What is the best kind of material used for carpeting?
This is probably the most commonly asked question I have encountered since joining the carpet industry. The answer is wool, but I have blogged about that wool carpeting extensively in the past. Today I want to talk about the different kinds of synthetic carpet fibers. Nylon, polypropylene, olefin, and polyester are the most commonly used pile fibers used in carpet manufacturing, however if you include subcategories and blends the lost becomes overwhelming. I will try to keep it simple and elaborate in future blog entries.
The most durable, easiest to clean, and most sustainable synthetic is nylon. It is also the most expensive. It is utilized in 65% of the carpeting manufactured in the U.S. because of its durable fiber and excellent performance characteristics. Its strengths include good resiliency, good yarn memory to hold twist, good carpet cleaning efficacy, good stain resistance with stain treatment applied, good soil hiding ability, and good abrasion resistance. It is the strongest synthetic fiber, making it an excellent choice for high traffic areas. The one negative to nylon is that it is prone to static and is often treated in order to reduce static levels. Nylon is used in many blends with other synthetic materials because it retains color the best. Other than wool, there is no doubt that nylon is best to use in your home.
The fastest growing synthetic carpet in terms of popularity is polypropylene, otherwise known as olefin. It is a relatively inexpensive fiber, which is easily extruded by most carpet manufacturers. There are very few, true branded olefins available other than those brands registered by carpet manufacturers. Olefin makes up about 30 % of the fiber used in U.S. carpet manufacturing today. Its strengths include superior stain resistance, with the exception of oil-based stains, and low cost. It is a solution-dyed product, which means color is added during extrusion in its molten state rather than topically applied. (Imagine a carrot vs. a radish). Because of this dye method it has superior resistance to bleaches and sunlight fading. However it has poor resiliency, which can lead to crushing. Color selection is limited due to its dye method. It has poor abrasion resistance and its low melt point can cause fibers to fuse if furniture or other objects are dragged across its surface. Olefins clean very well and most staining is non-existent. Olefin was originally favored for outdoor carpeting and basements due to its resistance to moisture, mildew, water damage, staining, pilling, shedding and static for lower cost than nylon.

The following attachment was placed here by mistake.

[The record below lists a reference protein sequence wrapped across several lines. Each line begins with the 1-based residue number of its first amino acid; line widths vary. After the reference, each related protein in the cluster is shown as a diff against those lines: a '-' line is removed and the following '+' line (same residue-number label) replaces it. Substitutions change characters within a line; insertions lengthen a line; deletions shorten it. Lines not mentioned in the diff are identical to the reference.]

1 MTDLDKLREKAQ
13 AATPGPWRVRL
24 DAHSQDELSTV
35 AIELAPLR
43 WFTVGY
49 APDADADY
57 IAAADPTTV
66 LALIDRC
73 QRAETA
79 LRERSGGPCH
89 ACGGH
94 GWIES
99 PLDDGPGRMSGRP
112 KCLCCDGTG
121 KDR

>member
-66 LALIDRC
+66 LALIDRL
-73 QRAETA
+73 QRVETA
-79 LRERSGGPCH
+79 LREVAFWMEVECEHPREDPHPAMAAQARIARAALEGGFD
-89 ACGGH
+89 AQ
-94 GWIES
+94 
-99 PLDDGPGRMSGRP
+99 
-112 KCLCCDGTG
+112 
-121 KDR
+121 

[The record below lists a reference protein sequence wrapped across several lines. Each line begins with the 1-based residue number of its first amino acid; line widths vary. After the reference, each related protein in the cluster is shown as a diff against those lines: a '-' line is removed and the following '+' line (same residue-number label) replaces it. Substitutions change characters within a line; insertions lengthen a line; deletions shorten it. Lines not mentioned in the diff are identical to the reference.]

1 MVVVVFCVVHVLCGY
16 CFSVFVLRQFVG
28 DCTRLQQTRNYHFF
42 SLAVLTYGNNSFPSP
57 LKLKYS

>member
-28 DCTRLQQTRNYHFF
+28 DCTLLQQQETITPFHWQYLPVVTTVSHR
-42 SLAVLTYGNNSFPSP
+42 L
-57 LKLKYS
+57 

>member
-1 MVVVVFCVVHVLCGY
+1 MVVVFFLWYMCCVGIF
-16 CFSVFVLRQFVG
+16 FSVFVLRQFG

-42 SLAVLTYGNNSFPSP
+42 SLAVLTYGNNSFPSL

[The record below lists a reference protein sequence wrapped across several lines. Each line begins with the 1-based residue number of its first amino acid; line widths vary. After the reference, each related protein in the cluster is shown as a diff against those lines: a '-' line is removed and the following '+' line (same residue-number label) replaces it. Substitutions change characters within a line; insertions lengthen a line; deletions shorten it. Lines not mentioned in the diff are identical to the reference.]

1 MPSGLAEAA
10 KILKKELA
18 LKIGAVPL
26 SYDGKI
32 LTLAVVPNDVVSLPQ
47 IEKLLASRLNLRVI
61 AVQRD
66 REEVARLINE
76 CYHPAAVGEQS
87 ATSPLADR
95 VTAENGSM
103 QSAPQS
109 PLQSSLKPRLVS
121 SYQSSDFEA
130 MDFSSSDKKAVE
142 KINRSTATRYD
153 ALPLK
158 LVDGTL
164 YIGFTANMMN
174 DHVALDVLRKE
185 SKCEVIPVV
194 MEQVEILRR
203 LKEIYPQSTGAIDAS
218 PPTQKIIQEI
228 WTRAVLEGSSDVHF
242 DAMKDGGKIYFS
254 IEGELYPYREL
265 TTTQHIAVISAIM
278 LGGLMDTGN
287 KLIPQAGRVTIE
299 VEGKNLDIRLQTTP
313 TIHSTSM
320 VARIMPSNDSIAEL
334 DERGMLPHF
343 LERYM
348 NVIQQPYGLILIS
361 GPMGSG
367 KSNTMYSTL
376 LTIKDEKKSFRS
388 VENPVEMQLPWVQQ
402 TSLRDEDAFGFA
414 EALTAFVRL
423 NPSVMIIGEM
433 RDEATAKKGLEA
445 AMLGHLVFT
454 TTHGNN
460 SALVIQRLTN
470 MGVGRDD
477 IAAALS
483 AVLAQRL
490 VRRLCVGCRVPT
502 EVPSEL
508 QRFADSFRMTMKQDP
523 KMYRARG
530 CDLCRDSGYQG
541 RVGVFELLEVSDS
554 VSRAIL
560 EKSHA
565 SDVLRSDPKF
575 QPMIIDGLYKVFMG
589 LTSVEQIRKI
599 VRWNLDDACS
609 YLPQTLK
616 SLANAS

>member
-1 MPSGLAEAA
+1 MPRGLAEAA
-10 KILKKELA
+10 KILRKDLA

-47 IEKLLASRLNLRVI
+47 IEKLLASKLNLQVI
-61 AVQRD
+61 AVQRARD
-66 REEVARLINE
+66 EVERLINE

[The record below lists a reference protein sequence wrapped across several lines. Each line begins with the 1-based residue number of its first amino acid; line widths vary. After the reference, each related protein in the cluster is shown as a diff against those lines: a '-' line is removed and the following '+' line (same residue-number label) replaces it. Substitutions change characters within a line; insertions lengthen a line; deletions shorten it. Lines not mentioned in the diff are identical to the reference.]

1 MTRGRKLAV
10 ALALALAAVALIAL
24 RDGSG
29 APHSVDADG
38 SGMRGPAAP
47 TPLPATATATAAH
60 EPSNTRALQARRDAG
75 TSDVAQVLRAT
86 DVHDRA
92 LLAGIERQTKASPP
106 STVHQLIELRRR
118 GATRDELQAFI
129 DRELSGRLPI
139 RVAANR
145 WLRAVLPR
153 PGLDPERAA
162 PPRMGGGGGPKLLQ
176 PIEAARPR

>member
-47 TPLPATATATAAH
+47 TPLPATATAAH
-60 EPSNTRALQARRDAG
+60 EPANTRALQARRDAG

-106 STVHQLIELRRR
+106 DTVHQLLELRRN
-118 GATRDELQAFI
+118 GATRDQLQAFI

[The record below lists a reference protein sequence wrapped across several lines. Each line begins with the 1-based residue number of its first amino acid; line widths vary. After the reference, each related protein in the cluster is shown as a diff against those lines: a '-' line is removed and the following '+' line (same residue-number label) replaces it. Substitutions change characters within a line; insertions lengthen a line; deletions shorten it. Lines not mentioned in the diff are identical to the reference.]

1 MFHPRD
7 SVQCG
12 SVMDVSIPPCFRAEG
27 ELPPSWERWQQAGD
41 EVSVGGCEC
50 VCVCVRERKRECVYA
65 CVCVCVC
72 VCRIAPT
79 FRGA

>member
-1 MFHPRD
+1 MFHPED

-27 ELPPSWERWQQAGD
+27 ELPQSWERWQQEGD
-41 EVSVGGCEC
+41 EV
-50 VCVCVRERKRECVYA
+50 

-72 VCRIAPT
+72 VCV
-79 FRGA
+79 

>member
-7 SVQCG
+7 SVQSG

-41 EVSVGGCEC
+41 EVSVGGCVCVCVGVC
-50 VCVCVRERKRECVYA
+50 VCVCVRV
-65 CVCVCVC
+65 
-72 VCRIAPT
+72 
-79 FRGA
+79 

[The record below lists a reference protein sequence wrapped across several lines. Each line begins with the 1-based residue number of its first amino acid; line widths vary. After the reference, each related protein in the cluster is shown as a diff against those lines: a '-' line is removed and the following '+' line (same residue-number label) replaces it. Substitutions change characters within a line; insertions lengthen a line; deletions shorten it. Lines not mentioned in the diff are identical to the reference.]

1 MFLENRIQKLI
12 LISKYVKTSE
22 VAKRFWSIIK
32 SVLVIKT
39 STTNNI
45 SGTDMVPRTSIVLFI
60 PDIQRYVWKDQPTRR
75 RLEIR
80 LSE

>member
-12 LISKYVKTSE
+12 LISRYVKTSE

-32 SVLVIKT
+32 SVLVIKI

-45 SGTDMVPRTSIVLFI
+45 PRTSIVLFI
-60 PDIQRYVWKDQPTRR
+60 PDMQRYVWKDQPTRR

Polyester fiber produces some of the most beautiful colorations available. It also is extremely fade resistant and provides excellent resistance to stains. However, like olefin, it does have poor resilient properties and thus is susceptible to crushing. Polyester fabrics are generally sold in heavy face weights with high-density construction. Avoid high pile heights with low-density construction. These products tend to flatten and “ugly” out. Also look for high twist levels rather than “blown” yarns. Loose twists (blown yarn) tend to untwist and the yarn tips tend to fuse together creating a matted appearance. While it’s not as durable as nylon, it’s quite durable and resists wear. Polyester offers a wide selection of textures and colors. It is non-allergenic, sheds moisture and resists moths and mildew at a lower cost than wool or nylon. While it’s susceptible to pilling, shedding and oil-based stains, it otherwise cleans fairly easily and is enhanced by stain treatments. Some polyester fibers are recycled from plastic soda bottles, so if environmental concerns are a major issue for you, ask for polyester fibers that have been reclaimed from post-consumer use products.
Every fiber has its own characteristic (we give each fiber characteristic) and no one single fiber has everything. Regardless of which fiber you choose, the construction of the carpet is what makes carpet durable. For durable, heavy traffic carpet you want to look for a dense construction (you don’t want to be able to easily see, or feel the backing of the carpet through the fiber). Shorter pile heights perform better in heavy traffic areas (like entry ways, stairs, halls, playrooms) so choosing a pile height with a ½ of an inch or less will be more durable. If choosing a cut pile carpet, a tighter twist will be more durable than a looser twist. If choosing a Berber carpet, the smaller tighter loops will be more durable than the larger looser loop.